Wait, I Can Choose Where I Give Birth?

Yes, yes you can. Infact, this is one of the most important choices you will probably make for your birth, although I feel like most women don’t even realise they have a choice. The culture is slowly changing, as home births become more popular and healthcare professionals are getting better at providing options. So, how do you even decide?


You need to be in a place where you feel safe. You also need to be somewhere that you don’t feel too disturbed (difficult, I know, when midwives are caring for you).


You should consider the pros and cons for all of your options. Just because someone may recommend somewhere for you to birth, it does not mean you have to go along with it. Doctors, midwives, friends and family all have their opinions, but at the end of the day it is up to you to decide whether the benefits outweigh the ‘risks’ of your chosen birth place.


The Birthplace Study (2011) is a good resource to start with. They looked at 64,000 women, their intended place of birth and then outcomes such as whether they had a vaginal birth, caesarean section, epidural, tearing, water birth or baby admitted to the neonatal unit. They split the data into whether it was a woman’s first or subsequent baby (this has some impact on the outcomes). Although it is slightly outdated now, it is the most reliable evidence currently available with regards to birth place.


This post will give an overview of your choices and over the coming weeks I will go into more depth about each option.



The Obstetric Unit (Labour Ward)

  • In the hospital

  • The most common place of birth by ‘default’

  • Where you may be recommended by the doctor to give birth, if you have had any complications with your health, during pregnancy, previous births or your baby’s wellbeing

  • All the medical pain relief options are available

  • Likely to have a limited amount of pools for water birth, if they are available, they will be on a first come first served basis and not guaranteed

  • All the medical professionals are available – midwives, obstetricians, anaesthetist, paediatricians, theatre team

  • You will be cared for by a midwife, unless issues arise which require a doctor

  • There is a lot of medical equipment around, the bed is the centre of the room and space may be restricted

  • 46.4% of first time mothers and 79% of second time (or subsequent) gave birth vaginally when an obstetric unit was their intended place of birth

  • Lowest rate of water birth

  • Highest rate of caesarean section, when this was a woman’s intended place of birth (13% and 4%)


A Room In A Labour Ward

The Midwifery Led Unit (MLU)

  • Staffed by midwives only, no doctors available

  • May be attached to the main hospital, or completely free-standing

  • You will be cared for by midwives only, unless complications arise, in which case you may have to consider transferring to the obstetric unit

  • Classically for women who are ‘low risk’

  • You will have gas and air (Entonox) and possibly pethidine (an opiate) available to you as medical pain relief options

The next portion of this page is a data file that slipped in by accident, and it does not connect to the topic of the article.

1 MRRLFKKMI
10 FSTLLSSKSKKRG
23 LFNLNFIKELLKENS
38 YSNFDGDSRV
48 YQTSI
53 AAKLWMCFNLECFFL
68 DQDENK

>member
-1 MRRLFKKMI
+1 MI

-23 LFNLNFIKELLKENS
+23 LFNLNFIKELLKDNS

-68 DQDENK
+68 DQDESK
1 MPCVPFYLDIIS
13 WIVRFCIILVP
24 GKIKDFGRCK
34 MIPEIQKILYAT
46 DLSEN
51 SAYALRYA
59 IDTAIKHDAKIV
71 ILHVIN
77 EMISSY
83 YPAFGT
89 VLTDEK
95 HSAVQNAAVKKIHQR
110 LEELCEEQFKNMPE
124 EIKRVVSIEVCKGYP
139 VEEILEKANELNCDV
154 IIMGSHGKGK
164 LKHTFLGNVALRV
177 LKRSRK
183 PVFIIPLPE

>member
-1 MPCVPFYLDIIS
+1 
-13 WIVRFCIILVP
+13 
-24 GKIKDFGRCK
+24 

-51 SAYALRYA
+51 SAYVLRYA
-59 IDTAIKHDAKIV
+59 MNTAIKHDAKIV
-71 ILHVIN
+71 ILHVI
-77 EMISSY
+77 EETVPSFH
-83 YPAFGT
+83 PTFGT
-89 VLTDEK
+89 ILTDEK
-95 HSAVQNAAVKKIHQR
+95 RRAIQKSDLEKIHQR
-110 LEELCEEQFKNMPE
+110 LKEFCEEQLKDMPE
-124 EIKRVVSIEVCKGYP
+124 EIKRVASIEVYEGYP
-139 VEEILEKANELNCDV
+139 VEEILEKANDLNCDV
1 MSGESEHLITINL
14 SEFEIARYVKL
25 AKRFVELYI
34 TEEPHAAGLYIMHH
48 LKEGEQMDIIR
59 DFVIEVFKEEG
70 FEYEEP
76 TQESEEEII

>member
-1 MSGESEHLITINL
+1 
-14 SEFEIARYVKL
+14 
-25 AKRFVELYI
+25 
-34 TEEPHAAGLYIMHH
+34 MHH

• Birthing pools are widely available

  • You may have other options such as TENS, aromatherapy and massage available to you

  • Have an incredibly relaxed feel to them, your partner is more likely to be able to stay the night when the baby is born

  • A home from home environment

  • 71% of first time mothers and 94% of second time (or subsequent) gave birth vaginally when a freestanding unit was their intended place of birth

  • The highest rate of waterbirth of all birth places

  • Low caesarean section rate

Eastbourne Midwifery Unit

Home

  • In your own comfortable environment, that you can make your own

  • You should have 2 midwives at the birth, one for you and one for the baby

  • Recommended if you are ‘low risk’

  • If a complication arises, you may have to consider transferring to the obstetric unit via ambulance, but the midwives are very good at picking up problems quickly, so that you are transferred efficiently

  • The most common reasons for transfer are the request for an epidural, ‘slow progress’ or meconium in the waters (baby poo, which can be a sign of distress)

  • Around 50% of first time mums and 25% subsequent births were transferred to hospital

  • You will have gas and air (Entonox) available to you

  • You can have a birth pool, which you will be required to purchase yourself

  • You will have other options such as TENS, aromatherapy and massage

  • You can have as many birth partners as you feel comfortable with

  • For first time mothers, the rate of vaginal birth was 69.3% and subsequent 95.9%

  • The only slightly raised ‘risk’ of home birth identified was a 1.08% adverse outcome for the baby in a first time mother (compared to 0.28% in an obstetric unit), although this is still low and ‘adverse outcome’ was not defined

  • Please consider that we risk assess for home births, but not for a hospital birth. Why is this? Hospital births also carry ‘risks’ which we should consider

  • The midwife will have all the equipment required to manage any immediate emergency and is very well trained for this

What feels safest for one person, is not for another. Some people feel comforted by being in the hospital, whereas others hate the idea. It is important to look at all your options and make yourself as comfortable as possible with each option, because when you are in labour, anything can happen and you should be equipped to make informed choices about where you are giving birth, no matter what. Have a look at what is available in your area.


To find out more, stay tuned for further posts and get in touch if you would like to chat more about hypnobirthing!

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